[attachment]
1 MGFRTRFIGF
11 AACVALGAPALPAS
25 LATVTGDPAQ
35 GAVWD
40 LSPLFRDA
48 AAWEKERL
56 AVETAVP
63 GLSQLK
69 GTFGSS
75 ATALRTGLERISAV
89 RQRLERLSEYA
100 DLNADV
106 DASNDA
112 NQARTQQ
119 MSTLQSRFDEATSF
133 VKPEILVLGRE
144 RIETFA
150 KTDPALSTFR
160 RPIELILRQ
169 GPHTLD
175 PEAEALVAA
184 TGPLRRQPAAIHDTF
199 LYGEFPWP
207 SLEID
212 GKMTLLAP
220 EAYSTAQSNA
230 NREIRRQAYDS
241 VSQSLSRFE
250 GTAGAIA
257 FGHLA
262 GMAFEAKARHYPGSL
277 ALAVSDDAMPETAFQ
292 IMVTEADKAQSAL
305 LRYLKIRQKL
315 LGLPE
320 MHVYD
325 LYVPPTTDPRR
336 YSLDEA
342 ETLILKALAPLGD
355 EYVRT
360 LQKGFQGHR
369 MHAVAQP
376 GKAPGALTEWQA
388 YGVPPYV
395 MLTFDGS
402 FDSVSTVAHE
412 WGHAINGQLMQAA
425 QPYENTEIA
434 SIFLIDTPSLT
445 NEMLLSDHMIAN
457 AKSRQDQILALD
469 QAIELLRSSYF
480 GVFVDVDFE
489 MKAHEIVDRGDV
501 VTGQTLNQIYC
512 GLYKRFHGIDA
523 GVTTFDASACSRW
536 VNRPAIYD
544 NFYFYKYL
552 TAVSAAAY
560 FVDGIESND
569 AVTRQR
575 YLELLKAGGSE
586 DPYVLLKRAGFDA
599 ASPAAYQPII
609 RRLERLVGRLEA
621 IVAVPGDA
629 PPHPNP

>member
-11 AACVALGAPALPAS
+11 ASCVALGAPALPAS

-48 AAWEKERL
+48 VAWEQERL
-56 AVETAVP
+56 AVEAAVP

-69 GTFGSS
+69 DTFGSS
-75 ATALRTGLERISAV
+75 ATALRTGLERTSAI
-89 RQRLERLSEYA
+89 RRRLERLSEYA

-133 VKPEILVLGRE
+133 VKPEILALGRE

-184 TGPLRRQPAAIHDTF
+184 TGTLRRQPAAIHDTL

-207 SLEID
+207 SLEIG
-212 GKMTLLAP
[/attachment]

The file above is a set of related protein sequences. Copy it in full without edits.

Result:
1 MGFRTRFIGF
11 AACVALGAPALPAS
25 LATVTGDPAQ
35 GAVWD
40 LSPLFRDA
48 AAWEKERL
56 AVETAVP
63 GLSQLK
69 GTFGSS
75 ATALRTGLERISAV
89 RQRLERLSEYA
100 DLNADV
106 DASNDA
112 NQARTQQ
119 MSTLQSRFDEATSF
133 VKPEILVLGRE
144 RIETFA
150 KTDPALSTFR
160 RPIELILRQ
169 GPHTLD
175 PEAEALVAA
184 TGPLRRQPAAIHDTF
199 LYGEFPWP
207 SLEID
212 GKMTLLAP
220 EAYSTAQSNA
230 NREIRRQAYDS
241 VSQSLSRFE
250 GTAGAIA
257 FGHLA
262 GMAFEAKARHYPGSL
277 ALAVSDDAMPETAFQ
292 IMVTEADKAQSAL
305 LRYLKIRQKL
315 LGLPE
320 MHVYD
325 LYVPPTTDPRR
336 YSLDEA
342 ETLILKALAPLGD
355 EYVRT
360 LQKGFQGHR
369 MHAVAQP
376 GKAPGALTEWQA
388 YGVPPYV
395 MLTFDGS
402 FDSVSTVAHE
412 WGHAINGQLMQAA
425 QPYENTEIA
434 SIFLIDTPSLT
445 NEMLLSDHMIAN
457 AKSRQDQILALD
469 QAIELLRSSYF
480 GVFVDVDFE
489 MKAHEIVDRGDV
501 VTGQTLNQIYC
512 GLYKRFHGIDA
523 GVTTFDASACSRW
536 VNRPAIYD
544 NFYFYKYL
552 TAVSAAAY
560 FVDGIESND
569 AVTRQR
575 YLELLKAGGSE
586 DPYVLLKRAGFDA
599 ASPAAYQPII
609 RRLERLVGRLEA
621 IVAVPGDA
629 PPHPNP

>member
-11 AACVALGAPALPAS
+11 ASCVALGAPALPAS

-48 AAWEKERL
+48 VAWEQERL
-56 AVETAVP
+56 AVEAAVP

-69 GTFGSS
+69 DTFGSS
-75 ATALRTGLERISAV
+75 ATALRTGLERTSAI
-89 RQRLERLSEYA
+89 RRRLERLSEYA

-133 VKPEILVLGRE
+133 VKPEILALGRE

-184 TGPLRRQPAAIHDTF
+184 TGTLRRQPAAIHDTL

-207 SLEID
+207 SLEIG
-212 GKMTLLAP